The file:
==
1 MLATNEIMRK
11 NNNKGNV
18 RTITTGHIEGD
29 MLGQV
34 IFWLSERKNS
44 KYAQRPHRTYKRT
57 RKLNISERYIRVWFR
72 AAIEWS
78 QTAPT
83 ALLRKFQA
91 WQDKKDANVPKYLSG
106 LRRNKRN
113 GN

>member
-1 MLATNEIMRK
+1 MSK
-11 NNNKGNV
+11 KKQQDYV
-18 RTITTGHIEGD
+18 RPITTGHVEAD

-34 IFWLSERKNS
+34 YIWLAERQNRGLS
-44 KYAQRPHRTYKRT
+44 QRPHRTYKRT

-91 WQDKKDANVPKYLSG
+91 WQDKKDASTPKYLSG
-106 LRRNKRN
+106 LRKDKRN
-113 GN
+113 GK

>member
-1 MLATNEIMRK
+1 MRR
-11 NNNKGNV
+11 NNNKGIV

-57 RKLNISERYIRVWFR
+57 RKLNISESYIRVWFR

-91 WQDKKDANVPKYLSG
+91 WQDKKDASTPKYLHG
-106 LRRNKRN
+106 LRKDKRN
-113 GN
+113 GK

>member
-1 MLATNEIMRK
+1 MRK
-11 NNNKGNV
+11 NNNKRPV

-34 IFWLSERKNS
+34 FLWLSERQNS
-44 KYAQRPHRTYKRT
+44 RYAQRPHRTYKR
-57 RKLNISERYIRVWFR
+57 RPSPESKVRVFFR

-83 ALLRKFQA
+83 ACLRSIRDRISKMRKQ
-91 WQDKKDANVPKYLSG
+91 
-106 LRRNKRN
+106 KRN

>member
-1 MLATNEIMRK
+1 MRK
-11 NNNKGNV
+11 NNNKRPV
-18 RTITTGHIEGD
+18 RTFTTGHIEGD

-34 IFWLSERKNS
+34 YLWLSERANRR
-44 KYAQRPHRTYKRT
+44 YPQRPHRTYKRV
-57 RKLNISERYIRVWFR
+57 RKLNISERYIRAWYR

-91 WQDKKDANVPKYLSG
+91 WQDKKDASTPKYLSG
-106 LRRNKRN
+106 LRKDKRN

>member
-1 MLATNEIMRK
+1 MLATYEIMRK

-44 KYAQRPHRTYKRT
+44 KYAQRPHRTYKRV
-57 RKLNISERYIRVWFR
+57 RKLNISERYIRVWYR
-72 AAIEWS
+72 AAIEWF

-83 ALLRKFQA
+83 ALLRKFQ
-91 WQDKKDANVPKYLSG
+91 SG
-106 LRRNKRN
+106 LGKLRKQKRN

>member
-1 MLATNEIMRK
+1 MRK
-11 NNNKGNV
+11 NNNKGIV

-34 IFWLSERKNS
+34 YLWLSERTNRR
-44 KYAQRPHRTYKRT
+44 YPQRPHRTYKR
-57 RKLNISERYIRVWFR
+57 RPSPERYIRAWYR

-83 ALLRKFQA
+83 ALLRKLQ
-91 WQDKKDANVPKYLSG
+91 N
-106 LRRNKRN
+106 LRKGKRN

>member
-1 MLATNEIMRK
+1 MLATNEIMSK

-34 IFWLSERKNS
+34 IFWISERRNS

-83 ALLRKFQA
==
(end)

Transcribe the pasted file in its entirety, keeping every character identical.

1 MLATNEIMRK
11 NNNKGNV
18 RTITTGHIEGD
29 MLGQV
34 IFWLSERKNS
44 KYAQRPHRTYKRT
57 RKLNISERYIRVWFR
72 AAIEWS
78 QTAPT
83 ALLRKFQA
91 WQDKKDANVPKYLSG
106 LRRNKRN
113 GN

>member
-1 MLATNEIMRK
+1 MSK
-11 NNNKGNV
+11 KKQQDYV
-18 RTITTGHIEGD
+18 RPITTGHVEAD

-34 IFWLSERKNS
+34 YIWLAERQNRGLS
-44 KYAQRPHRTYKRT
+44 QRPHRTYKRT

-91 WQDKKDANVPKYLSG
+91 WQDKKDASTPKYLSG
-106 LRRNKRN
+106 LRKDKRN
-113 GN
+113 GK

>member
-1 MLATNEIMRK
+1 MRR
-11 NNNKGNV
+11 NNNKGIV

-57 RKLNISERYIRVWFR
+57 RKLNISESYIRVWFR

-91 WQDKKDANVPKYLSG
+91 WQDKKDASTPKYLHG
-106 LRRNKRN
+106 LRKDKRN
-113 GN
+113 GK

>member
-1 MLATNEIMRK
+1 MRK
-11 NNNKGNV
+11 NNNKRPV

-34 IFWLSERKNS
+34 FLWLSERQNS
-44 KYAQRPHRTYKRT
+44 RYAQRPHRTYKR
-57 RKLNISERYIRVWFR
+57 RPSPESKVRVFFR

-83 ALLRKFQA
+83 ACLRSIRDRISKMRKQ
-91 WQDKKDANVPKYLSG
+91 
-106 LRRNKRN
+106 KRN

>member
-1 MLATNEIMRK
+1 MRK
-11 NNNKGNV
+11 NNNKRPV
-18 RTITTGHIEGD
+18 RTFTTGHIEGD

-34 IFWLSERKNS
+34 YLWLSERANRR
-44 KYAQRPHRTYKRT
+44 YPQRPHRTYKRV
-57 RKLNISERYIRVWFR
+57 RKLNISERYIRAWYR

-91 WQDKKDANVPKYLSG
+91 WQDKKDASTPKYLSG
-106 LRRNKRN
+106 LRKDKRN

>member
-1 MLATNEIMRK
+1 MLATYEIMRK

-44 KYAQRPHRTYKRT
+44 KYAQRPHRTYKRV
-57 RKLNISERYIRVWFR
+57 RKLNISERYIRVWYR
-72 AAIEWS
+72 AAIEWF

-83 ALLRKFQA
+83 ALLRKFQ
-91 WQDKKDANVPKYLSG
+91 SG
-106 LRRNKRN
+106 LGKLRKQKRN

>member
-1 MLATNEIMRK
+1 MRK
-11 NNNKGNV
+11 NNNKGIV

-34 IFWLSERKNS
+34 YLWLSERTNRR
-44 KYAQRPHRTYKRT
+44 YPQRPHRTYKR
-57 RKLNISERYIRVWFR
+57 RPSPERYIRAWYR

-83 ALLRKFQA
+83 ALLRKLQ
-91 WQDKKDANVPKYLSG
+91 N
-106 LRRNKRN
+106 LRKGKRN

>member
-1 MLATNEIMRK
+1 MLATNEIMSK

-34 IFWLSERKNS
+34 IFWISERRNS

-83 ALLRKFQA